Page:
California Real Estate Fraud Report

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Archive for July, 2009

No-nonsense Orange County D.A. Combats Real Estate Fraud

July 31st, 2009 at 12:59pm

Speaking at a foreclosure prevention workshop last week, Orange County District Attorney Tony Rackauckas and Assistant District Attorney Elizabeth Henderson, made it clear that their latest mission is to crack-down on real estate fraud.

Once the epicenter of of the subprime industry, Orange County is suffering record foreclosures like most regions of California. Says Henderson, “The only thing worse is being the epicenter of an earthquake”. She said that real estate fraud cases comprise 30% of the D.A.’s major fraud unit investigations, up from 10% before the collapse of the mortgage industry. The D.A. has two prosecutors and a paralegal devoted to real estate fraud now, and Henderson said bluntly “We want to send people to jail”.

Henderson and Rackauckas are also intensely focused on mortgage foreclosure rescue scams, aka loan modification scams. They have been co-participants in the investigations by Attorney General Edmund G. Brown’s office that have resulted in numerous arrests and  shut-downs of such businesses (see previous articles on the California Real Estate Fraud Report) and are warning scammers that they will even look to prosecute the smaller players that are scamming desperate homeowners.  Many of these people not only lose the $2,000 – $3,500 they pay the foreclosure rescue firms, they lose their house because these firms do little or nothing to keep the homeowner’s firm out of foreclosure.

Read the Full Article in the Orange County Register by Mathew Padilla.

Notary Fraud Gets Escrow Officer and Accomplice Arrested

July 31st, 2009 at 11:44am

Why would a real estate professional risk their license and their freedom to make literally, a few dollars?

Apparently that’s what Christi Fry, aka Christi Martin, might have done. Fry, of West Covina, was arrested at Seller’s Choice Escrow earlier this week and charged by the San Bernardino County District Attorney’s Office, just one day short of the statute of limitations expiring, according to investigator Martin Landrum. She and her alleged co-conspirator, Omar Paz, of Rancho Cucamonga, are being held in lieu of $450,000 and $850,000 bonds respectively.

The events leading to the arrests began when Omar Paz and his wife divorced. Paz sold his home and Fry handled both the escrow and notary duties for the sale. Paz later transferred most of the money from the joint account he held with his wife that were the profits from the sale into an account he alone held. The fraud was discovered during the divorce proceedings, when Paz’ ex-wife noticed that her name had been forged on disclosure forms, escrow instructions and the grant deed to the new buyers.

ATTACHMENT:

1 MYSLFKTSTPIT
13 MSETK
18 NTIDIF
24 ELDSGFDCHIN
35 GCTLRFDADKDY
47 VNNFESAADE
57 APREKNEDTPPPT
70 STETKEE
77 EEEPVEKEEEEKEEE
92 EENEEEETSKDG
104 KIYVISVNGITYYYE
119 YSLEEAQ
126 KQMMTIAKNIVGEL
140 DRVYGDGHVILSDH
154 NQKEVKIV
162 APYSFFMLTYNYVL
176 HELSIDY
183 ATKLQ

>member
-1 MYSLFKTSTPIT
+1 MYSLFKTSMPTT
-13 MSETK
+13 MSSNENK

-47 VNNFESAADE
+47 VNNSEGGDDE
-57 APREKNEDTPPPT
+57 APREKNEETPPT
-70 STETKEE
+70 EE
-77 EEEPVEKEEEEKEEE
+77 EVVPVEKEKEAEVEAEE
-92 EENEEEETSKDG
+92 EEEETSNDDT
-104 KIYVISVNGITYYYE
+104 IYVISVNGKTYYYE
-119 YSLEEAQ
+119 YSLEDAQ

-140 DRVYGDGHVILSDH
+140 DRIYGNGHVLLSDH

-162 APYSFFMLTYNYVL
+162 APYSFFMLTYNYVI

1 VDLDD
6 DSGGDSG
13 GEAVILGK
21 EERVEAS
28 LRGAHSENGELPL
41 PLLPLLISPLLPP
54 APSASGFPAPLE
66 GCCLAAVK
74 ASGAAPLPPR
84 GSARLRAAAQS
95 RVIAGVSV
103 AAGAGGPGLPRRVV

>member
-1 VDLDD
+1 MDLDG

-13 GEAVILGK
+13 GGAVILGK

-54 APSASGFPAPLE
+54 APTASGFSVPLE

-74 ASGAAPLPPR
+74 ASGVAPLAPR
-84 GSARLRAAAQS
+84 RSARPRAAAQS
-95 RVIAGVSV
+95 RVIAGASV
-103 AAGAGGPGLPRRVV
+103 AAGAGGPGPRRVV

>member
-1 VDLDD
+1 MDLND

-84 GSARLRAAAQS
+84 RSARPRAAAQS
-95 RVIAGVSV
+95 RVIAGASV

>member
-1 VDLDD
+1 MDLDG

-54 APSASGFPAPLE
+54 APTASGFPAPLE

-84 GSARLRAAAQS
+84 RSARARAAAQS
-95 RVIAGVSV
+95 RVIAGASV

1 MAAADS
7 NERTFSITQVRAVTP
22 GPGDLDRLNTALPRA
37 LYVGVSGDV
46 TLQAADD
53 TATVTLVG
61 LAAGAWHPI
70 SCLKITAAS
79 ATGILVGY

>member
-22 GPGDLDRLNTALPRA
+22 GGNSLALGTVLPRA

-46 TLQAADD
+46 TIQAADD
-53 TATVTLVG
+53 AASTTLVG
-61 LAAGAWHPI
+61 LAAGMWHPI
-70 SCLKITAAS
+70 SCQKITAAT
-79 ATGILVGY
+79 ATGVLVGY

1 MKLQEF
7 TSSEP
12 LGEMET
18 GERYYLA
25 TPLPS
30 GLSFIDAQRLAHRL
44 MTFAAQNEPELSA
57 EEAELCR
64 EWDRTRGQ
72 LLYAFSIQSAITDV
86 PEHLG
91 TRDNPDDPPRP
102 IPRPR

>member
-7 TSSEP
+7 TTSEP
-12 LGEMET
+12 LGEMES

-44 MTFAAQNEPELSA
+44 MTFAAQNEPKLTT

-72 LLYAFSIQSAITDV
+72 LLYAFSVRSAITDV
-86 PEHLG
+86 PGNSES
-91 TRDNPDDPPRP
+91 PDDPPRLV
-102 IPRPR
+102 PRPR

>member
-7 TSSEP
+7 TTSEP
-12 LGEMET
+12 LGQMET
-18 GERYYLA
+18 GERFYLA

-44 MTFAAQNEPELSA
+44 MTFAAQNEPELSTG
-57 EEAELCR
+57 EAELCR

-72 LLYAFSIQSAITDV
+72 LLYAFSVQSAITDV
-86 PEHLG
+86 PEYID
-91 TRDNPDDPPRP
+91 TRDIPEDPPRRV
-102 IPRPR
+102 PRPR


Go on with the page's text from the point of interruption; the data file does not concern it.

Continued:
Notarizing a document as containing an original signature requires the presence of the signer and positive identification. Probably because she overlooked that not-so-minor detail, Fry’s notary license was  revoked after a separate investigation by the California Secretary of State’s Office.

Read the Full Article in the San Bernardino Sun by Frank C. Girardot.

More Real Estate Fraud in San Luis Obispo County

July 31st, 2009 at 11:16am

In yet another civil lawsuit, builder Fred Machado and hard money lender Don Vaughn have been accused of conspiring to commit fraud with malice.

San Miguel resident Lorraine Cagliero’s lawsuit accuses Vaughn, a president of Country Financial, of soliciting a $375,000 high-interest loan from her in 2005, which was to be used to construct a home on a property in Paso Robles. Cagliero contends that Vaughn failed to disclose that he was the owner of the property, which he then sold to Machado, who had spent the loan of Cagliero’s money given him by Vaughn.

Many hard money lenders in the North County region have been ensnared in lawsuits involving various forms of fraud. Amonth are Hurst Financial (use the Search feature to find articles in the California Real Estate Fraud Report), Estate Financial, 21st Century and Real Property Lenders. They and Country Financial made money by writing high-risk, high-interest loans, servicing loans and also selling securities that were fractional shares in promissory notes that were collateralized by real property deeds of trusts. On a small investor level, this is equivalent to the bundling, reselling and monetizing of mortgages in the hundreds or thousands by mega-lenders such as Countrywide, Washington Mutual, aka WaMu, Bank of America, Deutsche Bank, etc., many of which are now “toxic assets” that the taxpayers will be paying off for the next several generations.

Read the Full Article in the San Luis Obispo Tribune by Melanie Cleveland.

Attorney General Brown sues loan modification scammers

July 16th, 2009 at 11:49pm

Keeping his promise to deal harshly with those who operate loan modification scams, California Attorney General Edmund G. Brown announced that his office is taking legal action against 21 individuals and 14 companies who have victimized desperate homeowners who sought their existence.

If successful, Brown’s legal action will result in millions of dollars in civil penalties against the defendants, restitution to the victims, and permanent injunctions to prevent the defendants from returning to the mortgage “rescue” business.